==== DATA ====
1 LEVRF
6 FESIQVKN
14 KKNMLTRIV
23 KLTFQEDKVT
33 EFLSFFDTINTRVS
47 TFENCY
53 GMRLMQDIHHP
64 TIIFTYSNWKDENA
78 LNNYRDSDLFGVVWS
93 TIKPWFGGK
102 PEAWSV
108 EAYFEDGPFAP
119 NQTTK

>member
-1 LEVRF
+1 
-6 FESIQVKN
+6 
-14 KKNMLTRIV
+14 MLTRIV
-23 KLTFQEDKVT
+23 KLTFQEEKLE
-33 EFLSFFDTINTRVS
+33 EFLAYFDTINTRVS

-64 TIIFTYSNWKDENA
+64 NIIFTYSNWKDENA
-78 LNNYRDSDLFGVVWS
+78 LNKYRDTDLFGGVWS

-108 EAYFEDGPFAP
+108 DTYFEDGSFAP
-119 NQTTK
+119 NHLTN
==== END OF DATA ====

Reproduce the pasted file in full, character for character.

1 LEVRF
6 FESIQVKN
14 KKNMLTRIV
23 KLTFQEDKVT
33 EFLSFFDTINTRVS
47 TFENCY
53 GMRLMQDIHHP
64 TIIFTYSNWKDENA
78 LNNYRDSDLFGVVWS
93 TIKPWFGGK
102 PEAWSV
108 EAYFEDGPFAP
119 NQTTK

>member
-1 LEVRF
+1 
-6 FESIQVKN
+6 
-14 KKNMLTRIV
+14 MLTRIV
-23 KLTFQEDKVT
+23 KLTFQEEKLE
-33 EFLSFFDTINTRVS
+33 EFLAYFDTINTRVS

-64 TIIFTYSNWKDENA
+64 NIIFTYSNWKDENA
-78 LNNYRDSDLFGVVWS
+78 LNKYRDTDLFGGVWS

-108 EAYFEDGPFAP
+108 DTYFEDGSFAP
-119 NQTTK
+119 NHLTN